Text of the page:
Activists Harassed and Prevented from Holding an Antiwar Rally in Voronezh
In Voronezh, 530 kilometers south of Moscow, a dozen local activists attempted to hold an antiwar demonstration on March 2 in the city’s “Hyde Park” – a specially designated area where public gatherings can be conducted without prior notification of local authorities. They posted information about the planned rally on Facebook and immediately got a range of threatening comments from local nationalists and anonymous users, including death threats. Nevertheless the activists proceeded with their plan but were chased away by unidentified aggressive men. Police were present but did nothing to protect the activists and ignored their pleas for help.

One of the protesters, Marina Gordeeva, told Human Rights Watch:

We gathered as planned at 2 p.m. There were 10 of us and 4 held antiwar posters.… Police arrived and said that they were supposedly alerted to the fact that our posters were of a “questionable nature.” They were jotting down the slogans on our posters. At that point, around 30 burly men showed up. They wore St. George ribbons and carried portraits of Putin.… One of them tore the posters from our hands. Another one yelled, “Shame on you! How much are they [enemies of Russia] paying you?” They screamed and cursed us. We tried to get the police to intervene. We called on them, “Can’t you see what’s going on! Help!” However, they pretended not to notice. In another 15 minutes we just couldn’t deal with it anymore and left – it was simply not safe for us to continue.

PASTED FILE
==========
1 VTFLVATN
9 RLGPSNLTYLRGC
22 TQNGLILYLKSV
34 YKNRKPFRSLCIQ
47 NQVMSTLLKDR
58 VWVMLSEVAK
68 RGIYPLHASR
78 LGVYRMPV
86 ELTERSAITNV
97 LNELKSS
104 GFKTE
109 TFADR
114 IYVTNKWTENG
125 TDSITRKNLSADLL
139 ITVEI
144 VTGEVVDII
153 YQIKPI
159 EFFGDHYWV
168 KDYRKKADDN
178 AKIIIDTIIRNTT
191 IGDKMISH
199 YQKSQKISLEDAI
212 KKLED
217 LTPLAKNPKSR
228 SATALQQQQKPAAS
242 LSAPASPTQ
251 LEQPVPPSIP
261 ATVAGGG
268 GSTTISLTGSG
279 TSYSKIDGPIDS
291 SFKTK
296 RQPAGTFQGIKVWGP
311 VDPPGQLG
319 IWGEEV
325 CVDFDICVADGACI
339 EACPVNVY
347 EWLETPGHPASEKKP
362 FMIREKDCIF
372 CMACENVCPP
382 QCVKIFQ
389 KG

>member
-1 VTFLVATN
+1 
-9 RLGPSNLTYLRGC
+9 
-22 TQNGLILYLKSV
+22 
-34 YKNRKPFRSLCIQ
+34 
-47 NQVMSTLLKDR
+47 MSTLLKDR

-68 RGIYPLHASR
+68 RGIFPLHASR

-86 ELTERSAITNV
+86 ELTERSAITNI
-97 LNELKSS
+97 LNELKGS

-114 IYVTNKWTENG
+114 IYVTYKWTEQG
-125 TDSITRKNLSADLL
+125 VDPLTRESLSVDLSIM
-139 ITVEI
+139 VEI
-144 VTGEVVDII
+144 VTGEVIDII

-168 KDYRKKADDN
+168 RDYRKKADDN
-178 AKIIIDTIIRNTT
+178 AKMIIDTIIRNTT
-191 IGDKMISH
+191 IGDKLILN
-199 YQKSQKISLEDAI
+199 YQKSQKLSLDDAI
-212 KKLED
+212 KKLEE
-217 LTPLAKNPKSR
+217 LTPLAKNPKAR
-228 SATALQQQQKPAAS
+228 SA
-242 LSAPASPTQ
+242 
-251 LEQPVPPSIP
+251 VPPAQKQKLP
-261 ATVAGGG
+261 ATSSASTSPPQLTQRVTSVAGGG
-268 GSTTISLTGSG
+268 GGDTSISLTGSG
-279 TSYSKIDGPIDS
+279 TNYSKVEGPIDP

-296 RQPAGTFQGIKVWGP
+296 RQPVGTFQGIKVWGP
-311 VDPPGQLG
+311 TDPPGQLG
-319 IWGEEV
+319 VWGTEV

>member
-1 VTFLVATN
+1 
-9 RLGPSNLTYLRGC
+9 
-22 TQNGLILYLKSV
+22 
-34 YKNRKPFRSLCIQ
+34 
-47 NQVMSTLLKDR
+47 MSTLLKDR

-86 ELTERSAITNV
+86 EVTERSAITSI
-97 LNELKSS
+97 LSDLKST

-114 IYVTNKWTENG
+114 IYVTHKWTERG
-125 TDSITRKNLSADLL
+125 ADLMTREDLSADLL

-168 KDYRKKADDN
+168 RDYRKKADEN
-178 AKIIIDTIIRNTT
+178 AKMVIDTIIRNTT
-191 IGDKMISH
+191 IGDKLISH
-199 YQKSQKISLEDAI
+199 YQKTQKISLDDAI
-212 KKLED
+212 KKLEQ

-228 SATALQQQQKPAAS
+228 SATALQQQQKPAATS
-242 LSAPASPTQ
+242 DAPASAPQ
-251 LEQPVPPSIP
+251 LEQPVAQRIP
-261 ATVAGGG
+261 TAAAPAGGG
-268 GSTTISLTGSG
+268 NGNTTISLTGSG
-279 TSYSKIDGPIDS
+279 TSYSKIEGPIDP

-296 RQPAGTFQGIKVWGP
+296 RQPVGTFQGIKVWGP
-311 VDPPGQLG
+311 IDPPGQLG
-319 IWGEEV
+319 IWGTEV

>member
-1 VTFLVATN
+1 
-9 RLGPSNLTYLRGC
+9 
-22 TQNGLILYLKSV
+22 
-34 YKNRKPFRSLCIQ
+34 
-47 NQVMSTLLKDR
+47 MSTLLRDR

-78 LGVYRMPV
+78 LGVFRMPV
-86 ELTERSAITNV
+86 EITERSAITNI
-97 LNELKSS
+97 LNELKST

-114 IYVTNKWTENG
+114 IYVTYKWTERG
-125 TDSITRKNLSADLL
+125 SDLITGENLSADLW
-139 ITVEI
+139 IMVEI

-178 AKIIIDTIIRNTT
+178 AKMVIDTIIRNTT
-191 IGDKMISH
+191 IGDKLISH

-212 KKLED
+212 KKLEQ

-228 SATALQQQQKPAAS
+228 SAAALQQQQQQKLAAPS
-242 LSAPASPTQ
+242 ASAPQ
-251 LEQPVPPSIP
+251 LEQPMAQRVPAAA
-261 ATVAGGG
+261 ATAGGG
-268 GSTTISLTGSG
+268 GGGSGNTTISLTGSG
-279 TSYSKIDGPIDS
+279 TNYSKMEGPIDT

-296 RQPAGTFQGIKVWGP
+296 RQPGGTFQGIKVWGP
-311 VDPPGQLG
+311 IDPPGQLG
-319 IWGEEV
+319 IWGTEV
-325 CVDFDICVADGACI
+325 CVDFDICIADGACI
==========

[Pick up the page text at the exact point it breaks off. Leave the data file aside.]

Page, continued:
Attacks at and Kidnapping of Antiwar Activists in Petrozavodsk
A group of civil society activists in Petrozavodsk, 1091 kilometers north of Moscow, were planning to hold an antiwar gathering at the local “Hyde Park” on March 9 at 2 p.m. On the evening before, two of the main organizers and their friend decided to get together in the suburban house where one of them lived. They rode the bus together and got off the bus at around 6:30 p.m. One of the three told Human Rights Watch that as soon as the bus drove away, 8 or 10 men in face masks jumped out of two cars and attacked them. The attack lasted for about three minutes, with the assailants kicking them and punching them in the face and yelling, “This will show you how to hold rallies! So, you want to give our Crimea away to fascists.” The assailants got back into their cars and left, leaving their victims behind with multiple bruises. One of the victims also suffered a fracture and a broken tooth.